Dementia diagnosis delays reported
Published on 19 July 2013 11:30 AM
There are big variations in the levels of care received by dementia patients, with some having to wait a year for a diagnosis, according to a new report.
Patients in some areas are not only having to wait excessively long for a diagnosis but also experience delays in accessing dementia services after diagnosis, the GP magazine investigation found.
Some patients are said to be waiting up to a year for a diagnosis from a specialist memory service despite the fact the Royal College of Psychiatrists recommends a wait of no longer than six weeks.
Delays can increase anxiety
As well as meaning that patients are forced to wait for the NHS treatment and support that a diagnosis brings, the Alzheimer's Society has warned that delays can increase anxiety among patients and their loved ones and heap added pressure on GPs.
George McNamara, head of public affairs and policy at the Alzheimer's Society, described it as 'shocking and unacceptable' that there are still major disparities in the provision of dementia care.
He pointed out that the NHS has already pledged to improve diagnosis rates but said more needs to be done in providing people with support post-diagnosis.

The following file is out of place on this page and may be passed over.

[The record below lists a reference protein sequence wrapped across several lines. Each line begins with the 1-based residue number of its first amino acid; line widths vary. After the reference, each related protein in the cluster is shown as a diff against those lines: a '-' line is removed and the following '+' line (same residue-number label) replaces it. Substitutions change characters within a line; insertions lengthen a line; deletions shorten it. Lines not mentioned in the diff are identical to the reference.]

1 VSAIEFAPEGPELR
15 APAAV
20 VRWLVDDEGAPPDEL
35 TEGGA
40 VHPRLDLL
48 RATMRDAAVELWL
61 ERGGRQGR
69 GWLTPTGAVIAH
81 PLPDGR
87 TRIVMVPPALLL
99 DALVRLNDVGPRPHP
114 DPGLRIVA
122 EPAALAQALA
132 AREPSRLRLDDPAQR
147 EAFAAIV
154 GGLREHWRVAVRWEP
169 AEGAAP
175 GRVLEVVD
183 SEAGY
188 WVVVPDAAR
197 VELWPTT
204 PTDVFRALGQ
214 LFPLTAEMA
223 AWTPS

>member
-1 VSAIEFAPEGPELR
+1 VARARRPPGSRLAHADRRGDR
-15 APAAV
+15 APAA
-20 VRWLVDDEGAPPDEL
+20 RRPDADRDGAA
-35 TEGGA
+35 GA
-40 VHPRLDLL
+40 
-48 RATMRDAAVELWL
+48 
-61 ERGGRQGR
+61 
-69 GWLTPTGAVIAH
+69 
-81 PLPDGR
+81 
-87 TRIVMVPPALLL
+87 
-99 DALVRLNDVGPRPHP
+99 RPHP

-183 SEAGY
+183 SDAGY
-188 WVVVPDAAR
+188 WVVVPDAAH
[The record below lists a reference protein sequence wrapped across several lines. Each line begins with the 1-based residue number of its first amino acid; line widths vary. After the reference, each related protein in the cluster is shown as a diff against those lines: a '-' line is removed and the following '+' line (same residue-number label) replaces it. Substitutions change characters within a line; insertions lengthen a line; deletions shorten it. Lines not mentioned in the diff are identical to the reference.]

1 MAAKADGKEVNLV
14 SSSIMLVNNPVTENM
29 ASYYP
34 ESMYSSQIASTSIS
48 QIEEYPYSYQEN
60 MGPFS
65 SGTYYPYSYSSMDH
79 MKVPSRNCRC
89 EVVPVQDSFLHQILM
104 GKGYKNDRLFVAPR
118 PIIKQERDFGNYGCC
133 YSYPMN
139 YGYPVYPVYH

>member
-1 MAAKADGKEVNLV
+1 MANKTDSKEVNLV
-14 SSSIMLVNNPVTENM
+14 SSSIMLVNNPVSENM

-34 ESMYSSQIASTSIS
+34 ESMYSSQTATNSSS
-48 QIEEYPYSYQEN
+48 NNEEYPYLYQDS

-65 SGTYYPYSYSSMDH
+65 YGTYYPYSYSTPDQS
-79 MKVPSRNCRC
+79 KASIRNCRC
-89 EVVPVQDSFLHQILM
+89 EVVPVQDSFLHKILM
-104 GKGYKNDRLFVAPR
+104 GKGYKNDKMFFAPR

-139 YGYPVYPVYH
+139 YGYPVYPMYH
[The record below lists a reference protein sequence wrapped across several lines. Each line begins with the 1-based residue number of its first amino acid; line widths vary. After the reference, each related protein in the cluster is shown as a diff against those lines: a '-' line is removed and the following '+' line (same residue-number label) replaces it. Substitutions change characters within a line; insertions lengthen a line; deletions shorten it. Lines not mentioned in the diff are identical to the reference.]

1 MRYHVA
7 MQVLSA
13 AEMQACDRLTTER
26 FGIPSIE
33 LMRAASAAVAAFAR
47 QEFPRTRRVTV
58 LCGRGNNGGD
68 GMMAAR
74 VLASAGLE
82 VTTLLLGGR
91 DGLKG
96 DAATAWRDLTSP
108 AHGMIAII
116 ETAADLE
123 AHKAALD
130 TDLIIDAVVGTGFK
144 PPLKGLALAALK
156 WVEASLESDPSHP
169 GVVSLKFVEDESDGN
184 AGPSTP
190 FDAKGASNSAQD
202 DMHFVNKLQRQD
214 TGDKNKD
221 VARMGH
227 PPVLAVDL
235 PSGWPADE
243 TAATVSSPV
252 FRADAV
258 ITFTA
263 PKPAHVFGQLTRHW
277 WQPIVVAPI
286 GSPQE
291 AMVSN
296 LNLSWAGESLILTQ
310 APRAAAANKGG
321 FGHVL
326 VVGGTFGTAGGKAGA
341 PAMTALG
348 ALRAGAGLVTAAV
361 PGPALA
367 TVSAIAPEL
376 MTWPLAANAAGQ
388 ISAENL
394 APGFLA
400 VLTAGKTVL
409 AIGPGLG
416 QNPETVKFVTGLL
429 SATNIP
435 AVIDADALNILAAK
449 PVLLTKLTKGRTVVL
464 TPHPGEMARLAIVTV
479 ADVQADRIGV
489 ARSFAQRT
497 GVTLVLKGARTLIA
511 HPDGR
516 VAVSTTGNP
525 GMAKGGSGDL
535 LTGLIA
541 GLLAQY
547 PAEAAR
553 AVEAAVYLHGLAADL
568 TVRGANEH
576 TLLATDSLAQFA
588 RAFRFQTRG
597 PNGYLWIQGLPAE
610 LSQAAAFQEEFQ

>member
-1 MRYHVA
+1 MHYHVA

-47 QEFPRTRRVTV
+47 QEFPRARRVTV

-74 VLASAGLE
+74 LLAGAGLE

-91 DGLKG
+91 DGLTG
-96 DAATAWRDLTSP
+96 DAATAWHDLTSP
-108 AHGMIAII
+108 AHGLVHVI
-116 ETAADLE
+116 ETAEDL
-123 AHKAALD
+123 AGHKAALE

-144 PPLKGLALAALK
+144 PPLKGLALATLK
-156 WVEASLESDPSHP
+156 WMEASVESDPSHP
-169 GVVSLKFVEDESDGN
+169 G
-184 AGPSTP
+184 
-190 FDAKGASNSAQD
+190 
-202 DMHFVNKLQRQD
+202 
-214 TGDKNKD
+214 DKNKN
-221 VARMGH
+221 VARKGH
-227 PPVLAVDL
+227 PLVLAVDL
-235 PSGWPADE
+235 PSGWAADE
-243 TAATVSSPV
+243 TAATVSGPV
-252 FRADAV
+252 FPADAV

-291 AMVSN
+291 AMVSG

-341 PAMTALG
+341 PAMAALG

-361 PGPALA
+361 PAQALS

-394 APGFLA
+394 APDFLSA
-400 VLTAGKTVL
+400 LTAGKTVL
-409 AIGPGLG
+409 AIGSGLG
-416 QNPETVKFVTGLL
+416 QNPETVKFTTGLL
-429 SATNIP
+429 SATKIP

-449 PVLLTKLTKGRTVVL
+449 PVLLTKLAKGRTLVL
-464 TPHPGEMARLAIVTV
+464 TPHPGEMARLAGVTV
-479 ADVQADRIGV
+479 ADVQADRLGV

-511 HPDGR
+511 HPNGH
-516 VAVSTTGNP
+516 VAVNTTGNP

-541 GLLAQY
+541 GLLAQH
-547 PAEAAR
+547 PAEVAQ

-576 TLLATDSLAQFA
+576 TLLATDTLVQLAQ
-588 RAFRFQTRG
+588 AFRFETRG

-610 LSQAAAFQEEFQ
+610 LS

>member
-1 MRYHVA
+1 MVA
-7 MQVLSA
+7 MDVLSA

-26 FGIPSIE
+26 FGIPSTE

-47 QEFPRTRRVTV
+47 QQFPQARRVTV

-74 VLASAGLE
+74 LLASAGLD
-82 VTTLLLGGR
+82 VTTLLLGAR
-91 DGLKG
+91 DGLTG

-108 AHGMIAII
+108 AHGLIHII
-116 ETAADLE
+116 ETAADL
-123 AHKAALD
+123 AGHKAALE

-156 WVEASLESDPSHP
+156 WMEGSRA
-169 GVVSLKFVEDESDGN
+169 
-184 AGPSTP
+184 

'With GPs increasingly being encouraged to spot the signs of dementia in their patients, it's vital that ongoing support is in place for those once diagnosed too.
'More investment into memory clinics is needed to help them provide a consistently effective service; gaining accreditation and maintaining acceptable waiting times,' Mr McNamara added.
Excessive waits for dementia diagnosis are not acceptable
The research by GP magazine found patients waited more than the recommended 6 weeks for a diagnosis in 37 out of 97 clinical commissioning groups.
It said patients in Wiltshire waited up to 12 months in 2012/13 due to a backlog of cases and CT scan delays.
Dr Richard Vautrey, deputy chairman of the British Medical Association's GPs Committee, agrees excessive waits for a dementia diagnosis are not acceptable.
He told the magazine: 'Improving these areas would make a real difference to patients with dementia and their carers.'
Copyright Press Association 2013